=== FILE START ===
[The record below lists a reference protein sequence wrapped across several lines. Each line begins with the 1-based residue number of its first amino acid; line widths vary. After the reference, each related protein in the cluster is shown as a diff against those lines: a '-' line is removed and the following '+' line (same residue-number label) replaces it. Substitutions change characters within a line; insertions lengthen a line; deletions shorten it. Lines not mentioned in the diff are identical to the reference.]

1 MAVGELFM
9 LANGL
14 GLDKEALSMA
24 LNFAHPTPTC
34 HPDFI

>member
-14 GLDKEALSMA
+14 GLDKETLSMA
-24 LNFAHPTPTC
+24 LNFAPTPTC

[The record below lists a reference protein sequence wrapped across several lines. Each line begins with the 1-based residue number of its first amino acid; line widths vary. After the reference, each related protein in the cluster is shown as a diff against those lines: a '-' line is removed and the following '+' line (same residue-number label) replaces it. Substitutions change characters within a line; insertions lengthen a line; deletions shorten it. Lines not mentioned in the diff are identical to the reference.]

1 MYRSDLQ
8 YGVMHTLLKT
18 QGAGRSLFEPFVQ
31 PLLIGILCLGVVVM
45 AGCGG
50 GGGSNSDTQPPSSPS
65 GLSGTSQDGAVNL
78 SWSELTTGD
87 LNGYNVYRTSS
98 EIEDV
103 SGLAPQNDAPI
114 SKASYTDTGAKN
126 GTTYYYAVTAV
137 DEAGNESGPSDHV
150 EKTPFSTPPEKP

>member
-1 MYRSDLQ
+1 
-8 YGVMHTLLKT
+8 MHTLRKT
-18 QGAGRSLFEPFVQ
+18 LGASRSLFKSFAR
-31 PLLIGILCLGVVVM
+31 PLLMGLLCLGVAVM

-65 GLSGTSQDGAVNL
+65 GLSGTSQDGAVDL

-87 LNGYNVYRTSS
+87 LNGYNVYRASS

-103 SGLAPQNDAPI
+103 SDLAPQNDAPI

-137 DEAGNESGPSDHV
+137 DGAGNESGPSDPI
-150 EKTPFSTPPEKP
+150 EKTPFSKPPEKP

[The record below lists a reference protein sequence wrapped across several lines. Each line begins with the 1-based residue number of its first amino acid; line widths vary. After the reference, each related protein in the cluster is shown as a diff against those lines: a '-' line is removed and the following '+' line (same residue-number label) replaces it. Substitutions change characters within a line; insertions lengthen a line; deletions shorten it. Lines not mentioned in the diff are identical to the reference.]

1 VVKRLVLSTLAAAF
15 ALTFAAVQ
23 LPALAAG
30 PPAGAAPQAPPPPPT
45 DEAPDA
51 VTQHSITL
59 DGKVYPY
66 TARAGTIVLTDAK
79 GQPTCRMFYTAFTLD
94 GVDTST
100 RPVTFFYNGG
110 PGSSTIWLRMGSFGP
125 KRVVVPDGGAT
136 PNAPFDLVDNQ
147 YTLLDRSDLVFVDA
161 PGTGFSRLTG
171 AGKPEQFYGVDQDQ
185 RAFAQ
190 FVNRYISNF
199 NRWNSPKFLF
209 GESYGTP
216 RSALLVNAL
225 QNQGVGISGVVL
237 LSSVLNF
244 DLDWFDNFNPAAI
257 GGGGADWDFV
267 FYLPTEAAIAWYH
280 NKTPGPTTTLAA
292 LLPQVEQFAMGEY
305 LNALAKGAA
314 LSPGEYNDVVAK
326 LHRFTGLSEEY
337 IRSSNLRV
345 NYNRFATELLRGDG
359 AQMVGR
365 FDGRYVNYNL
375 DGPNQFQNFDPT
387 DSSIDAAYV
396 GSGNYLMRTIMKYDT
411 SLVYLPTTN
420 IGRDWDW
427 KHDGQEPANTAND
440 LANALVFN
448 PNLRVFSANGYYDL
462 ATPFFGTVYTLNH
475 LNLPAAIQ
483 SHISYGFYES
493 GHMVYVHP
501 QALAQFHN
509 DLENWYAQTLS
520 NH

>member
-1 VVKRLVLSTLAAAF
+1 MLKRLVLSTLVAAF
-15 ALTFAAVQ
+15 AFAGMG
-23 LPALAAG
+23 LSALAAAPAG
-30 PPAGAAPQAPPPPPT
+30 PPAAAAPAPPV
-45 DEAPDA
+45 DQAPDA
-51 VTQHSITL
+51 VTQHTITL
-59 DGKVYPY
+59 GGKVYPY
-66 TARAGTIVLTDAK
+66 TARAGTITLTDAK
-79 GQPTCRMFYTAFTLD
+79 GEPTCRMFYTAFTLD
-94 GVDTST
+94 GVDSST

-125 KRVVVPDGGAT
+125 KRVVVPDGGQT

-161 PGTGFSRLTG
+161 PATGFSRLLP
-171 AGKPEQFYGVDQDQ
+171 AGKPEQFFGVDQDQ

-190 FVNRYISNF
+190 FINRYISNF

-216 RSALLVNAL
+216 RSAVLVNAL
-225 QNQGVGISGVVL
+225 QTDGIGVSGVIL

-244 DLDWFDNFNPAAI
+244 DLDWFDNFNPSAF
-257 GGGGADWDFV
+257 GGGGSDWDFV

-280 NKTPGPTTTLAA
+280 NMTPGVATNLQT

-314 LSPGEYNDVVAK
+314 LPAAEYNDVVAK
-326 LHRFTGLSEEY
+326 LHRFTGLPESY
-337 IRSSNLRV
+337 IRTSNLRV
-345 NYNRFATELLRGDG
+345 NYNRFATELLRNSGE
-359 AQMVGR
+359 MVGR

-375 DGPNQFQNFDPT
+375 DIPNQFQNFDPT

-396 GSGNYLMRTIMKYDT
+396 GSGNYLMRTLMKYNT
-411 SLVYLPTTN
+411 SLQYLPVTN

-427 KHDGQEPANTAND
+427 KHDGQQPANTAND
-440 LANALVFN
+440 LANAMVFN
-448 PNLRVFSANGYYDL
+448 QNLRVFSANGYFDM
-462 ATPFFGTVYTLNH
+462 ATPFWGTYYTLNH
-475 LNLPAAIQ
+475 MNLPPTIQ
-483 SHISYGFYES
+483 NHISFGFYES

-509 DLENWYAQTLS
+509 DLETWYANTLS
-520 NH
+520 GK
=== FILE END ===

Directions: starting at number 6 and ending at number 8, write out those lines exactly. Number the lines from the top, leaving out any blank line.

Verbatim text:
34 HPDFI

>member
-14 GLDKEALSMA